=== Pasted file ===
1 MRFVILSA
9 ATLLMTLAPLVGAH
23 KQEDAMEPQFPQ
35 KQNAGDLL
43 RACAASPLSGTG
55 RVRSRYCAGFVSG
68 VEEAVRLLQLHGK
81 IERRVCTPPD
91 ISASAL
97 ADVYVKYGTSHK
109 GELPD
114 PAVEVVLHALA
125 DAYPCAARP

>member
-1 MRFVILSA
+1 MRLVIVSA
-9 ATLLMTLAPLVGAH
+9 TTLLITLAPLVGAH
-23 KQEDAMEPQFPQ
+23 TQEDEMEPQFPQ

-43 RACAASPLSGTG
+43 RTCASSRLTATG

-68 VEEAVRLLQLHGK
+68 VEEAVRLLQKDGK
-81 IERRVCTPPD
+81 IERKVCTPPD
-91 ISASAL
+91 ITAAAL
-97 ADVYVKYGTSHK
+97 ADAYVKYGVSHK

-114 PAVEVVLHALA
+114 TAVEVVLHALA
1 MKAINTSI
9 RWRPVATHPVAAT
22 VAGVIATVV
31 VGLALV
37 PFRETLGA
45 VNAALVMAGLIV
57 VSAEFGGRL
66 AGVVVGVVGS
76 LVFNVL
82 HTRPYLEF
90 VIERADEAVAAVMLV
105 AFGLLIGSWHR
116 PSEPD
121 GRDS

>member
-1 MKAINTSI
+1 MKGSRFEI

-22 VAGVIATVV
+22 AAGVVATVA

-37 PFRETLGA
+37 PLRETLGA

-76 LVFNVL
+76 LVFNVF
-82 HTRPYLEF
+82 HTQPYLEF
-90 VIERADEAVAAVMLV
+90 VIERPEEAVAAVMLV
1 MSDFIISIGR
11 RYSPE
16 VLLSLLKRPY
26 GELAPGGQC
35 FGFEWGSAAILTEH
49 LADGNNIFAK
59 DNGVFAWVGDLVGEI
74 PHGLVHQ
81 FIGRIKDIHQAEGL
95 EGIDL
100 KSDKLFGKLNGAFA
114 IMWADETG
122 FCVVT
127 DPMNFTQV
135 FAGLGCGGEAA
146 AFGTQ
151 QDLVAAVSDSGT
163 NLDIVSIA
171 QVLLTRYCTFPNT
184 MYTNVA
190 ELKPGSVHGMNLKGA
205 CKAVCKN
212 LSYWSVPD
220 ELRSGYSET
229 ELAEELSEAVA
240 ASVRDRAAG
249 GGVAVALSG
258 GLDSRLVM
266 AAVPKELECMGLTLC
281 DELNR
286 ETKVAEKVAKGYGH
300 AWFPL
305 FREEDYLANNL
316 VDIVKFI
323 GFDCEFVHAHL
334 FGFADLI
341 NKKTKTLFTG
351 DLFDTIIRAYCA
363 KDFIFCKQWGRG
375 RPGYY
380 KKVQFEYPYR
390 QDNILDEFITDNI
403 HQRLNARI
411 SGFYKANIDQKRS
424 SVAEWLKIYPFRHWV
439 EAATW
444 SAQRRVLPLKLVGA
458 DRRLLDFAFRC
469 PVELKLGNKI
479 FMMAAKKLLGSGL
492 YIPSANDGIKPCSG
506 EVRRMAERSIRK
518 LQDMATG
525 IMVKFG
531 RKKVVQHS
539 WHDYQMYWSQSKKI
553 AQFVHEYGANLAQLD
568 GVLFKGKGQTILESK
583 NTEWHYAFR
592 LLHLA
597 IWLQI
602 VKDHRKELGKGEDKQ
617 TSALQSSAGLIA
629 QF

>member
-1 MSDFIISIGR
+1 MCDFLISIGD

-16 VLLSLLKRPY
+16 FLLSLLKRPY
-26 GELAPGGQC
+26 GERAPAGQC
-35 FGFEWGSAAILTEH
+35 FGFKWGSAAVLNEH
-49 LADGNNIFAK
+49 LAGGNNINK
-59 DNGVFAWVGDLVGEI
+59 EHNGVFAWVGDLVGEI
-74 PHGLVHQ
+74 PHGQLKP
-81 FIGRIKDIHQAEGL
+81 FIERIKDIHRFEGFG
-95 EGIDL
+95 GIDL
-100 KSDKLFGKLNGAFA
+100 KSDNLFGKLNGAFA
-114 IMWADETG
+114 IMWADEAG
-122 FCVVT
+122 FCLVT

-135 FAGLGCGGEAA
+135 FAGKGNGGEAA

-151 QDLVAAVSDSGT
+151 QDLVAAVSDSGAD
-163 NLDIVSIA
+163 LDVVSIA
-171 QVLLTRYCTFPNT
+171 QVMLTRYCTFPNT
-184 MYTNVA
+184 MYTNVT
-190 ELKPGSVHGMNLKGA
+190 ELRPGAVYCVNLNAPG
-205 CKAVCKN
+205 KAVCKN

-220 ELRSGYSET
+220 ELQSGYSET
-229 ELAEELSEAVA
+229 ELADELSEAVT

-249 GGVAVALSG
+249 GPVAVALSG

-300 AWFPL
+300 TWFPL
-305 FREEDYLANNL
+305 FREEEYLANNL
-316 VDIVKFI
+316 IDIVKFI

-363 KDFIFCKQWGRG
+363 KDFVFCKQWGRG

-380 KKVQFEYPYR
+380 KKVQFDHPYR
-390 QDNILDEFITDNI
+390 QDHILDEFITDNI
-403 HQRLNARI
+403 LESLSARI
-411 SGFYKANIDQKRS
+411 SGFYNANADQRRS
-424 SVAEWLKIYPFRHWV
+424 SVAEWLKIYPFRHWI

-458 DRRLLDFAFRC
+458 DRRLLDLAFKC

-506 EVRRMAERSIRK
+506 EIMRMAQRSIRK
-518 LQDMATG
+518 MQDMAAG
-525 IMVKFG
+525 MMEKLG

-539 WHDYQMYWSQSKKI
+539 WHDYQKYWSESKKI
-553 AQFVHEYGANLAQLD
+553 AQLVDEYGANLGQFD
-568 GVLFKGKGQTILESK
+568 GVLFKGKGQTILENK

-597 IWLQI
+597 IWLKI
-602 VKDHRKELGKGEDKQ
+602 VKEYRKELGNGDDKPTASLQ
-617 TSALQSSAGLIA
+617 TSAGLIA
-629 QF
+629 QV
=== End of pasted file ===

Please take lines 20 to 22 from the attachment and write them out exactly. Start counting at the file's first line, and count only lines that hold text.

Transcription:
+23 TQEDEMEPQFPQ

-43 RACAASPLSGTG
+43 RTCASSRLTATG